Genevieve Wilson, executive director of Georgia Right to Life, said the group “believes in promoting social justice for all preborn children, without exception.”

The bill includes some exceptions for situations of medical futility or where the mother’s health is at risk as well as in cases of rape or incest before the 20-week mark, if an official police report has been filed.

Wilson said those exceptions are “discriminatory and wrong” and create “a two-tiered framework for determining which children in the womb are allowed to live and which are not.”

She said the group supported the bill until the exceptions were added during the legislative process.

Georgia’s Republican-majority state House passed House Bill 481, called the Living Infants Fairness and Equality Act, with a 92-78 vote on March 29.

Several states have similar legislation

Legislators in other states have pursued similar bills. Mississippi Gov. Phil Bryant signed a bill into law in March that would ban abortions once a fetal heartbeat can be detected, and Ohio Gov. Mike DeWine signed similar legislation in April.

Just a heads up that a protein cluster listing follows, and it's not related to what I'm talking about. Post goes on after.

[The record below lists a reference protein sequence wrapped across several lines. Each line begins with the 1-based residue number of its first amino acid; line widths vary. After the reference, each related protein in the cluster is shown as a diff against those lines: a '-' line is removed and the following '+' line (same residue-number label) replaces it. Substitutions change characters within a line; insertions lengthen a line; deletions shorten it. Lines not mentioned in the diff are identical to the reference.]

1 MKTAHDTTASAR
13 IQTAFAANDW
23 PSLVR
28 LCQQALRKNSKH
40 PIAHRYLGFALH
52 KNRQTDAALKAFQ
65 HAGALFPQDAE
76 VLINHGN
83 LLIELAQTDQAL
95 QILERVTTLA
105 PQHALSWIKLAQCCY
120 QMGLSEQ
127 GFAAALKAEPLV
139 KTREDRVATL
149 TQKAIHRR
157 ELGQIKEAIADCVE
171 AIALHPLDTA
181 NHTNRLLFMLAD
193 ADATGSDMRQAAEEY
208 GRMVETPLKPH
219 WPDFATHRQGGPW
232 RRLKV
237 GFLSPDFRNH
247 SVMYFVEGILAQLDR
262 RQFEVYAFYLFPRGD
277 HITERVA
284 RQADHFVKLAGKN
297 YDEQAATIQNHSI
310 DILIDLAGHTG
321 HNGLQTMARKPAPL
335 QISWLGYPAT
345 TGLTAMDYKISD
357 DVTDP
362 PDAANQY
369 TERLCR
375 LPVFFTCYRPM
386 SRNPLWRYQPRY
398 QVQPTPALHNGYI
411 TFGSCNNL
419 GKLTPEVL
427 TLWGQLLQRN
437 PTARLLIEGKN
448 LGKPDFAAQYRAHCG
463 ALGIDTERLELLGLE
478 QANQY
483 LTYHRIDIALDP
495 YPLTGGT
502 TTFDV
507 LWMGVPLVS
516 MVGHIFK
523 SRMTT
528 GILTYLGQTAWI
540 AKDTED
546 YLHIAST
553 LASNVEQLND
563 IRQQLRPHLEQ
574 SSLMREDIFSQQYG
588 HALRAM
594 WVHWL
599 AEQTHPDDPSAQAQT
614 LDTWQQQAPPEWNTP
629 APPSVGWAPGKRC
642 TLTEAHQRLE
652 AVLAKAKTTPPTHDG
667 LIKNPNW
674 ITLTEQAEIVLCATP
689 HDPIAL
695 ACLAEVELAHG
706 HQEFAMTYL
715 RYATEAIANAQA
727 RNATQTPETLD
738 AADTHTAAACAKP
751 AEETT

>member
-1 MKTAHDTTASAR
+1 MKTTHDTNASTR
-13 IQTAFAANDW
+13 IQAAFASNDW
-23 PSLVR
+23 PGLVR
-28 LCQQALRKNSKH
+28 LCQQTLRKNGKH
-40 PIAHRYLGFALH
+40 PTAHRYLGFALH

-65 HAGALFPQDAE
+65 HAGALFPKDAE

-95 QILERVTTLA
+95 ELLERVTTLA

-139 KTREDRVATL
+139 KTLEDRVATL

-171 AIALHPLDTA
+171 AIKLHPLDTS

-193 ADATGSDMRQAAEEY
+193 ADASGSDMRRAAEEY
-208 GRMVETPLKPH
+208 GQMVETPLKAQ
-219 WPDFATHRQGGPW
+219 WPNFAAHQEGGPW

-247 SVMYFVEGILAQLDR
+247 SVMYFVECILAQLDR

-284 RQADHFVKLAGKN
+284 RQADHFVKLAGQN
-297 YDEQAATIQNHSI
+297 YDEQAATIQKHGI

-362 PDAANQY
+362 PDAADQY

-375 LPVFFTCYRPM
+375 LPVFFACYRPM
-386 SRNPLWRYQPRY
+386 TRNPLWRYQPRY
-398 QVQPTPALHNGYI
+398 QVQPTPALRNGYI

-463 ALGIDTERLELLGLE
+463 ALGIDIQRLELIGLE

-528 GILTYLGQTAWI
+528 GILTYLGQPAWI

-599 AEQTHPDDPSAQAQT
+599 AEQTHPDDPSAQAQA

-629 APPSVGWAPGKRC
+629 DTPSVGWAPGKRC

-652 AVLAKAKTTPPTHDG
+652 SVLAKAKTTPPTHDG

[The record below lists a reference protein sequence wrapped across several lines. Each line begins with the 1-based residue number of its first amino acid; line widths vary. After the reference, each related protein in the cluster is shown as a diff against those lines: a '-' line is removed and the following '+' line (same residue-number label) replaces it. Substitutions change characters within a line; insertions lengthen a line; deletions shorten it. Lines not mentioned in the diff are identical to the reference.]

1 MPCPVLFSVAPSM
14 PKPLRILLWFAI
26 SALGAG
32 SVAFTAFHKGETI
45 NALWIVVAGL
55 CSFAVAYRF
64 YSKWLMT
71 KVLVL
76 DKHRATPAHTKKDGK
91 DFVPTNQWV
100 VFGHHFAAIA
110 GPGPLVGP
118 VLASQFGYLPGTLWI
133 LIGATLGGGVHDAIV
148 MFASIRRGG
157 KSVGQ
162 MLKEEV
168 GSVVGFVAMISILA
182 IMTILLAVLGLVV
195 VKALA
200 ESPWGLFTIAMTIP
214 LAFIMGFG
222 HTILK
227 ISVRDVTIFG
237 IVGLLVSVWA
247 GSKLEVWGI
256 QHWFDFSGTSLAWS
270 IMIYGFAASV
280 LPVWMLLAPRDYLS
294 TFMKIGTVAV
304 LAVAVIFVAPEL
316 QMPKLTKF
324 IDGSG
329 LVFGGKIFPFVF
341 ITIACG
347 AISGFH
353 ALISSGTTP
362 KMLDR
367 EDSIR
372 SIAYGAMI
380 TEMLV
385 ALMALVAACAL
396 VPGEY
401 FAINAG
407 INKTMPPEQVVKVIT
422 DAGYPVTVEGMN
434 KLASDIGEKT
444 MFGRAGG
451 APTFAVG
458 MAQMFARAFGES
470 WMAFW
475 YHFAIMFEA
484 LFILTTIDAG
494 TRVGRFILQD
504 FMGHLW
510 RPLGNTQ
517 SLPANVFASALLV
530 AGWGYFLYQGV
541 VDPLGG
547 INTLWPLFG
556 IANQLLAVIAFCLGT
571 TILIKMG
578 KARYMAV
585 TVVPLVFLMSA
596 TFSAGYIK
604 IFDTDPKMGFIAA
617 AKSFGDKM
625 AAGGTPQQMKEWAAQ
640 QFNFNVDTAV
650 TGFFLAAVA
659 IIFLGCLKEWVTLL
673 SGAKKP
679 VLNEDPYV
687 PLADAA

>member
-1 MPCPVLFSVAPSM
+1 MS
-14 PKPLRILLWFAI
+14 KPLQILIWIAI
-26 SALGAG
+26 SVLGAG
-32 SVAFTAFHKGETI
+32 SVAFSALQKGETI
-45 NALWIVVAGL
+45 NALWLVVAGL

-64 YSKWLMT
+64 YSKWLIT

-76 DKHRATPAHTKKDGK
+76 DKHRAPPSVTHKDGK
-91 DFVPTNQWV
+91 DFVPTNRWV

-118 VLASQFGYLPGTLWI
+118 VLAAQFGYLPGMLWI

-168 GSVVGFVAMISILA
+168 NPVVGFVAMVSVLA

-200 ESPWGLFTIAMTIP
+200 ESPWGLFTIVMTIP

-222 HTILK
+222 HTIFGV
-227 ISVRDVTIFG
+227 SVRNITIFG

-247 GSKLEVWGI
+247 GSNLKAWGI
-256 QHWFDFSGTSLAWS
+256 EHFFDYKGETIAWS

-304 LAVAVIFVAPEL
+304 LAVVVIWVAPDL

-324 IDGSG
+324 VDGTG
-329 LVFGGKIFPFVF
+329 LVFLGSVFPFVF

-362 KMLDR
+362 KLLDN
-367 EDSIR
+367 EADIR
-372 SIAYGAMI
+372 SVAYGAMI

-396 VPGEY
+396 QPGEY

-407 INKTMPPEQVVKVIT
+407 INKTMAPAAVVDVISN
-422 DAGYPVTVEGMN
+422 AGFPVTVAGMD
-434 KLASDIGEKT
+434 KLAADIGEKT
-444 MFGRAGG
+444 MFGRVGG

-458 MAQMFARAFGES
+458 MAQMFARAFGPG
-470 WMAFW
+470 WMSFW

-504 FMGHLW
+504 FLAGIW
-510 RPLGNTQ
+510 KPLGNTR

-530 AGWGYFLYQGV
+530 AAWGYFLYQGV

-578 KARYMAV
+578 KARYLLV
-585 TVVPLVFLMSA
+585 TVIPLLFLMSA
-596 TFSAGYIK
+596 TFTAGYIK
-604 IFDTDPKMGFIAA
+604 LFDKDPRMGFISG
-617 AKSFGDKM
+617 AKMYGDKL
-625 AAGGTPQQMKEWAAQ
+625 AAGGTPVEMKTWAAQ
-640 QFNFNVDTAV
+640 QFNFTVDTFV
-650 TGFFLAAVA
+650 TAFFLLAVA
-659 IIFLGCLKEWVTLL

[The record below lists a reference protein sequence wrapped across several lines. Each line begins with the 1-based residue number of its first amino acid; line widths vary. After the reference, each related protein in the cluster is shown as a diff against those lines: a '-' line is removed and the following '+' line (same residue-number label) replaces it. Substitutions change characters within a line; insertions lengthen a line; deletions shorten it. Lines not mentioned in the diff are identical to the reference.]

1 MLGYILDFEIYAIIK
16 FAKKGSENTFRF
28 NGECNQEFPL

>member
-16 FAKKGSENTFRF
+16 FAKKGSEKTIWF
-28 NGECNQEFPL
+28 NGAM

But many times such bills are held up in committees, rejected in legislative votes, vetoed by governors and struck down in courts. No state has been able to put a so-called heartbeat bill into lasting practice.

In January, an Iowa judge struck down that state’s fetal heartbeat bill, declaring it unconstitutional. The US Supreme Court has previously declined to weigh in after lower courts blocked bills in North Dakota and Arkansas.

Georgia’s film industry could be affected

Actress Alyssa Milano has staunchly opposed the bill and had urged the film and TV industry, which shoots many projects in Georgia, to get out of the state if it becomes law. She used a hashtag on Twitter that says #HB481IsBad ForBusiness.

“There are over 20 productions shooting in GA & the state just voted to strip women of their bodily autonomy,” she said in a March tweet. “Hollywood! We should stop feeding GA economy.”

The Writers Guild of America East and West also condemned HB481, saying it “would make Georgia an inhospitable place for those in the film and television industry.”

“It is entirely possible that many of those in our industry will either want to leave the state or decide not to bring productions there,” the Writers Guild said.